Self, self, self. It's the unspoken mantra of the Boomers in dissent. They think the world should lay down and honor them. They lack the courage to honor others.

You are the voice of peace, you say. Stand back. We shall protect you. You say you don't need our protection. Step forward into the breech and cringe as you die.

I am forced by circumstance to mingle among the worst of them. Some are second-rate intellectuals and vapid social Christians, others new age dreamers and self-proclaimed spiritual masters. They are so deeply self-absorbed they can barely rouse themselves to acknowledge the presence of their fellow human beings in the daily passage through life. You cannot decipher their faith by the love they show because they show none.

Radicalism Loses Its Anchor.

In my youth, to spite my role as warrior, I coddled an empathy for the peaceniks and dancing hippies of the antiwar movement. Radicalism seemed to have an anchor then, though in retrospect I've forgotten its precise location. Perhaps it was buoyed by the inequity of the draft of young men who were forced into military service, especially into combat units. Perhaps, but the erosion of experience swept the buoy away.

The Vietnamese fought us as invaders and killed us by the tens of thousands, but they killed us on their own soil. The Arabs of militant Islam in the name of God attacked New York City and Washington, killing thousands of innocents on our home turf and pledging to kill millions more. I refuse to be their Great Satan.

The Boomers at march against the war are constitutionally unable to grasp the coldest of realities, that warfare in the defense of freedom and liberty is a necessary fact of life and death on a planet devoted to conquest and tribal identity. They cannot bear to admit that the enemy is real and dangerous and committed to our destruction — and that to survive as a free people, we must stand behind our warriors and be equally dangerous and equally committed to the destruction of our enemies.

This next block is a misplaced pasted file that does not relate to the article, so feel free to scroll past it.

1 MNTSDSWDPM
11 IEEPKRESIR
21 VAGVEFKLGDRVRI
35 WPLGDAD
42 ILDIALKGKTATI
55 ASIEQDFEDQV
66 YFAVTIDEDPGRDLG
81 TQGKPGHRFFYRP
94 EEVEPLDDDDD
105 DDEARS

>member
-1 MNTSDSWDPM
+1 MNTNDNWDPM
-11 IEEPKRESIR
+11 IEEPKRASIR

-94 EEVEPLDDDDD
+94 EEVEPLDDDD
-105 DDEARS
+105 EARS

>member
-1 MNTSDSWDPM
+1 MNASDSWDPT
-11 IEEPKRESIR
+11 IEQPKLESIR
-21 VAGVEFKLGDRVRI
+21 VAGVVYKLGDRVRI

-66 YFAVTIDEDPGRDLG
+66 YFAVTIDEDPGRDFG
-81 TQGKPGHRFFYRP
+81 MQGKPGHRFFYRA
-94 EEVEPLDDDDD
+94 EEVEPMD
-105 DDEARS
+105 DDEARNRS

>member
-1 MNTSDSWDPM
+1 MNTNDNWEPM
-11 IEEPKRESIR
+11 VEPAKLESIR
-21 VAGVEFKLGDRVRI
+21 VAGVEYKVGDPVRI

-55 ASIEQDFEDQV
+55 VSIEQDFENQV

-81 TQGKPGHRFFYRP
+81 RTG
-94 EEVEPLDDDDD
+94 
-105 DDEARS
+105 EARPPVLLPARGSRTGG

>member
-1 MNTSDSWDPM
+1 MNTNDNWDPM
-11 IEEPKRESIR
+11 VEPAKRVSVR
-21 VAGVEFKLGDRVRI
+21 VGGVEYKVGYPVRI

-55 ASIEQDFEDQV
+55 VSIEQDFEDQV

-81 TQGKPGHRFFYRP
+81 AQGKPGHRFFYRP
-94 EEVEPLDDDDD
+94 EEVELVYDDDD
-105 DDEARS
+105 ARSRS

In my maturity, to honor my role as warrior, however useless that role may be in light of my age and the demands of the modern battlefield, I despise the voice of dissent in its present manifestation in the USA.

Places where the Sap Still Flows.

My peers who detach their dulled emotions from the presence of thine enemies and rail against the present battle are the worst of psychic thieves. The young ones who march alongside these pale Boomers I can tolerate and forgive because they are learning their way, and because they carry a greater burden for the future. They know things I cannot know in the places where the sap still flows. Their peers are burdened with the greater spilling of blood on the battlefields of Iraq and Afghanistan. Their credentials are being validated.

Even then, these youngers march against corporate capitalism as much as against armed combat by nations. The antiwar scene in these early hours is just another activity for the social minded among these children of Gen X. Stuffed in their wallets and pockets and backpacks on the streets of protest are credit cards, calling cards, cell phones, palm pilots, compact disk players, and ATM receipts — symbols of transnational capitalism. The youngers newly on the march can't quite bring themselves to the pain of full commitment.

The olders, however, sing a tired old folk song and spout a worn-out chant and move through the streets in a haze of gathering personal gloom. Perpetual fear, not compassion or social responsibility, motivates their leap from the easy chair into Saturday's boulevard demonstration or Thursday's rally to break the campus tedium. They are pretending again, striking a pose as the moral pillar when in truth they are the pillars of salt. They turn their head to look back into the nothingness.

Hold Hands and Love Each Other.

Yukiko 'Yuki' Hayata
is a creative and artistic symphonic orchestra musician, a disciplined and dedicated student, and Graduate Assistant in Bands at the University of Central Arkansas. Yuki is a citizen of Japan.

War is just wasting our time because it kills all innocent people and brings fear and sadness. Why can't we hold hands and love each other? Why can't we solve all problems by peaceful talk? I'm so concerned about children in Iraq. I hope all of them will be okay.

Old Europe Has a New Idea,
Rejects the Call from Uncle Sam.

Jens Hampe,